I didn’t sell a single home as a real estate writer (and why you should still hire me)

 

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My very first copywriting job was at a real estate agency in the eastern suburbs of Melbourne. I joined an in-house marketing department of several writers and some admin staff. We worked closely with outsourced photographers and designers.

The company’s owner would tell an anecdote about how this team came about:

One Saturday morning in the early 1990s, he was perusing the real estate pages of the paper, as he always did, when something struck him. Every one of the ads for homes listed by his company began in precisely the same way:

“This stunning 2/3/4-bedroom home in [Suburb Name]…”

Two would have been a coincidence. Three would have been annoying. Every single one demanded action.

Up until that point it was the salespeople who were writing the copy. These agents fueled the business’s engine with their interpersonal and negotiation skills; they didn’t need to be burdened by tasks they had no interest or training in. The owner saw an opportunity to eliminate the proverbial two birds. While removing an unwanted task from his agents’ daily schedules he could make a significant change to the way his company presented itself to the public.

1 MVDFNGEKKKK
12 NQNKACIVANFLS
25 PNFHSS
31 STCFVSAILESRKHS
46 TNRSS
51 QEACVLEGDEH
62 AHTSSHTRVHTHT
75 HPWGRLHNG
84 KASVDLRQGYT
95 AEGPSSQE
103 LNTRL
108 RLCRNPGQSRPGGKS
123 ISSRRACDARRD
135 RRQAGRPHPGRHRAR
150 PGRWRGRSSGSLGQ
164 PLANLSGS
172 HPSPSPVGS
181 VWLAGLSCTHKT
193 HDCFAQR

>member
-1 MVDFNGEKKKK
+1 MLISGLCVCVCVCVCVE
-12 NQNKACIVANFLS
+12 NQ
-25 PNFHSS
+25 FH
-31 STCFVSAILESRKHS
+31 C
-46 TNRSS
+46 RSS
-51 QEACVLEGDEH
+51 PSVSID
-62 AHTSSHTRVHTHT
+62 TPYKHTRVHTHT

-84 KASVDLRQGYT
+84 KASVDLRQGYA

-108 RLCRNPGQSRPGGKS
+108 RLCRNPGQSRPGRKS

That was the foundation story of the marketing team and, in a way, a foundation stone for the way I thought about professional writing from that moment on.  Continue reading

Bill Bernbach’s “trap of bigness”

Ink Bureau cards - Bernbach blog post

I love the blog Letters of Note. If you haven’t come across it in your digital travels, it’s well worth a look. One of my favourite letters (among many) published on the site is written by famed ad man, Bill Bernbach.

He’s described in the introduction to the letter as “a real-life Don Draper… one of the greats”. But in 1947 at the age of 35 he didn’t have that reputation. That was the year in which he wrote to the owners of the quickly-expanding Grey Advertising, where he worked as the Creative Director, warning against what he saw them turning into:

Our agency is getting big. That’s something to be happy about. But it’s something to worry about, too, and I don’t mind telling you I’m damned worried. I’m worried that we’re going to fall into the trap of bigness, that we’re going to worship techniques instead of substance, that we’re going to follow history instead of making it, that we’re going to be drowned by superficialities instead of buoyed up by solid fundamentals. I’m worried lest hardening of the creative arteries begin to set in.

I’m intrigued by this trap of bigness and have been for a long time, but until I read Bernbach’s letter, I didn’t have a name for it.

Continue reading